Go ahead… judge the book by its cover… Apply politically incorrect, morally reprehensible, decidedly deplorable – but highly effective – stereotypes and profiles to your fellow gym members to get to the root of who they are. If shared values are the backbone of a beautiful bond, then the gym is a boon to all seekers.
Everything a gym-member does and dons says something about their tastes and values; the car they drove to the gym, their choice of fitness activity, their work-out wear, the TV channel they watch, the way they treat staff… These are all outward expressions of their inner character.
Distasteful as it is, we’re all judgy; within the first nanosecond of seeing someone, we size them up and toss them into a category. Such systematic (systemic?) categorizing helps us weed out those who will never work, and identify those who might.
What values do each of these stereotypes embody? For example, (using my own personal value decoder):
- Gym Rats have muscles, wear tank tops and value fitness and appearance
- Daytime Dads wear “Kids Fun Run” t-shirts and value family
- Players do lots of looking, little lifting, and value sex and affirmation
- Ivys watch CNN or MSNBC and value global thinking
- Super Seniors wear New Balance sneakers and value comfort and cost
- Tree Huggers drive Priuses and value the environment and practicality
- LumberJacks wear camouflage-anything and value republican ideals
What would your first impressions be of a 55-year-old man striding at Level 1 on an elliptical machine (sans sweat), watching a TV special about bass fishing, and wearing a lavender t-shirt emblazoned with a happy face and the motto “Life is Good”?
Maybe his slow pace on the easy machine indicates a casual temperament… that he’s health conscious but not in a muscle-mania way… His TV selection might say he values nature and possibly spends his free time fishing… His t-shirt could say he has a good sense of humor… or that fashion is not his forte.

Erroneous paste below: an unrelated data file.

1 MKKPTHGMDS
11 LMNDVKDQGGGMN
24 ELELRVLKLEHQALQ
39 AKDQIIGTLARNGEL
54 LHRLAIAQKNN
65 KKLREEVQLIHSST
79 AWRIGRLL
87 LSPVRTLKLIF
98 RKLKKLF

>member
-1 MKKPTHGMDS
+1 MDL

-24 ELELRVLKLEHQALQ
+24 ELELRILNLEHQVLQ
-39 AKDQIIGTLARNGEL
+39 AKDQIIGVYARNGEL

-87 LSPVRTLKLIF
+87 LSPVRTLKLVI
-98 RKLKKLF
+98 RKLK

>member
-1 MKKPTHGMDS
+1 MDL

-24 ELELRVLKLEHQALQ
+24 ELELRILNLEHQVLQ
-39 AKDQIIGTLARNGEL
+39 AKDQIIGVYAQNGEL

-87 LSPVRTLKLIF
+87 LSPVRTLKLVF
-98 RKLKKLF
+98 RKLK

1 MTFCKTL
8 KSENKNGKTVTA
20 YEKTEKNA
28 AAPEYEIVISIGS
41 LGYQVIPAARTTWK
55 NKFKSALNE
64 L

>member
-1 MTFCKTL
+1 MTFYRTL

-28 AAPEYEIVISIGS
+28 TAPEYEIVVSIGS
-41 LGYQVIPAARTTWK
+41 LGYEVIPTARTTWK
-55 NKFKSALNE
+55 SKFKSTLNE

Now – what about the same man running at Level 8 on the treadmill, watching CNN, and wearing a trendy Under Armor top, black shorts and Nikes? (He looks taller now, doesn’t he?)
His aggressive pace (and sweat) shows a willingness to push out of his comfort zone… His choice of CNN signals a big picture guy… likely concerned with finance and/or world events… His Under Armor-wear is trendy but not ostentatious… something he probably saw in GQ last month.
See the difference? The same man, with completely different outward expressions of his possible inner character. Which man (if either) appeals more to you will depend on what you find attractive… what you value.
Of course, there are no absolutes and most men (like women) are mixed-breeds with overlapping character traits. A LumberJack can be a democrat and a Player can love the environment. That’s why it’s important not to throw the baby out with the bath water.
Only time can shift your first impressions of someone. You might have a guy neatly pegged as a camo-wearing, republican voting, beer drinking American, and then see him get into his light blue Prius in the parking lot with a bumper sticker that reads “Eat More Kale”.
Unbeknownst to him, his edges have been softened… his stereotype expanded… and perhaps, your interest piqued. Keep this guy on the roster and you might even overhear him chatting with a staff member about his chocolate cheesecake and his beloved chihuahua.
Your once-repugnant LumberJack has become a veritable Renaissance Man. But- like a butterfly in the cocoon – it took time to see.
So, if you’re looking for someone to share life and love with, don’t overlook the gym… Get a sense of a member’s insides by categorizing their outsides. Interpret the values attached to what they’re doing, wearing, driving, saying, watching… It’s all right there.
And …Judge not, lest ye be judged; while you’re considering others, they may be considering you. You’re making first impressions of your own. More about self-assessments in Part 4.